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State v. Birch

Court of Appeals of Ohio, Ninth District, Summit

January 15, 2020

STATE OF OHIO Appellee
v.
MICHAEL BIRCH Appellant

          APPEAL FROM JUDGMENT ENTERED IN THE BARBERTON MUNICIPAL COURT COUNTY OF SUMMIT, OHIO CASE Nos. 18CRB1067, 18CRB2201

          DAVID M. LENEGHAN AND K. SCOTT CARTER, ATTORNEYS AT LAW, FOR APPELLANT.

          MICHELLE BANBURY, ASSISTANT PROSECUTING ATTORNEY, FOR APPELLEE.

          DECISION AND JOURNAL ENTRY

          THOMAS A. TEODOSIO JUDGE

         {¶1} Defendant-Appellant, Michael Birch, appeals from his convictions in the Barberton Municipal Court. This Court affirms.

         I.

         {¶2} Mr. Birch and his ex-wife have one son and had a contentious divorce. Early on in their divorce proceedings, Mr. Birch's aunt acted as an intermediary and helped facilitate their custody exchanges. Mr. Birch soon became frustrated with her and the proceedings, however, and routinely called her to vent his frustrations. Due to the escalating frequency and nature of his calls, the aunt eventually told him to stop calling and contacted the police, who likewise told him to stop calling. The calls then ceased for a few months before resuming. Though the aunt would not answer Mr. Birch's calls, he left her voicemail messages on a regular basis. After compiling forty recorded messages, the aunt decided to press charges. Her complaint led to Mr. Birch being charged with one count of telecommunications harassment, in violation of R.C. 2917.21(A)(5).

         {¶3} Apart from the calls he made to his aunt, Mr. Birch also habitually contacted his ex-wife. The two had a court-ordered messaging application installed on their cell phones to communicate about their son, but Mr. Birch routinely contacted her in other ways as well. Specifically, he would call her, text message her directly (i.e., through her cell phone provider), and message her through another texting application. Because Mr. Birch continued to do so even after she told him not to contact her through any means other than their court-ordered messaging application, the ex-wife contacted the police to press charges. Her complaint also led to Mr. Birch being charged with one count of telecommunications harassment, in violation of R.C. 2917.21(A)(5).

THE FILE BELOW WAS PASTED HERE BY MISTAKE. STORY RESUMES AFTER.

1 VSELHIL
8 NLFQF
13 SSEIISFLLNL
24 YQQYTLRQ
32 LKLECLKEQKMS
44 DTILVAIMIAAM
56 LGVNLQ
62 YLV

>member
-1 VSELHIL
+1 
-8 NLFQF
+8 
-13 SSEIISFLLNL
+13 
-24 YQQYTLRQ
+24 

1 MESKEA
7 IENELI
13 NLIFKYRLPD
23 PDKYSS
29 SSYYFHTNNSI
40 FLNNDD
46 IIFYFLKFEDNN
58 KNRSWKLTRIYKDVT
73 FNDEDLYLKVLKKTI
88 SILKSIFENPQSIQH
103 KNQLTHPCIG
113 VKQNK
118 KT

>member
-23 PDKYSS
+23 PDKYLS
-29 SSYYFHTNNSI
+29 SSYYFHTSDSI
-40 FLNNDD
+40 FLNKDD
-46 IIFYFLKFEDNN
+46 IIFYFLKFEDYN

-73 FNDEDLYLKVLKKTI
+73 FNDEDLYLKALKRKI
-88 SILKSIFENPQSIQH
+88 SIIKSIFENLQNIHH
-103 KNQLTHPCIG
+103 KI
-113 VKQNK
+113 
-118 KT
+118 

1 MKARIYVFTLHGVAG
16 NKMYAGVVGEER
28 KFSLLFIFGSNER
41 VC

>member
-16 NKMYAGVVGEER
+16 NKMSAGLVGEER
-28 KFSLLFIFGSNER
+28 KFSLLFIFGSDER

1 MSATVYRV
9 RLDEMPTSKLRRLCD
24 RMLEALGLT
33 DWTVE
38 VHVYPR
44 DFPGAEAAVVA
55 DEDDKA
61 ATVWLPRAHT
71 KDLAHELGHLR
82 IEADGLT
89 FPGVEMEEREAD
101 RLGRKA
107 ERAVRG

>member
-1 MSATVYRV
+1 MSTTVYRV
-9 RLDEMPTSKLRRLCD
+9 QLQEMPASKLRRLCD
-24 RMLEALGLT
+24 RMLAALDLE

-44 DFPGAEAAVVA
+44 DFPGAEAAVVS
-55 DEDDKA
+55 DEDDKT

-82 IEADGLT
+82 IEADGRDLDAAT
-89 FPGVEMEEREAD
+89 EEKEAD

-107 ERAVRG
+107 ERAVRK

{¶4} The trial court consolidated Mr. Birch's two charges for purposes of trial. A jury found him guilty on both counts, and the court sentenced him to a fine and a period of court-ordered supervision on each count. Mr. Birch then moved for a stay of execution, and the court agreed to stay certain aspects of his sentence for purposes of his appeal.

         {¶5} Mr. Birch filed three appeals; one from each of the court's judgment entries and one that addressed both judgment entries. Upon review, this Court consolidated the three appeals for purposes of briefing, argument, and decision. Mr. Birch raises four assignments of error for our review.

         II.

         ASSIGNMENT OF ERROR ONE

         THE TRIAL COURT ERRED BY FAILING TO GRANT MR. BIRCH'S [CRIM] R. 29 MOTION FOR ACQUITTAL.

         ASSIGNMENT OF ERROR TWO

         THE JURY'S VERDICT WAS AGAINST THE SUFFICIENCY OF THE EVIDENCE IN VIOLATION OF MR. BIRCH'S CONSTITUTIONAL RIGHTS.

         {¶6} In his first assignment of error, Mr. Birch argues that the court erred when it denied his motion for acquittal. In his second assignment of error, he argues that the jury's verdicts are based on insufficient evidence. Because the same analysis can be used to resolve both assignments of error, we ...


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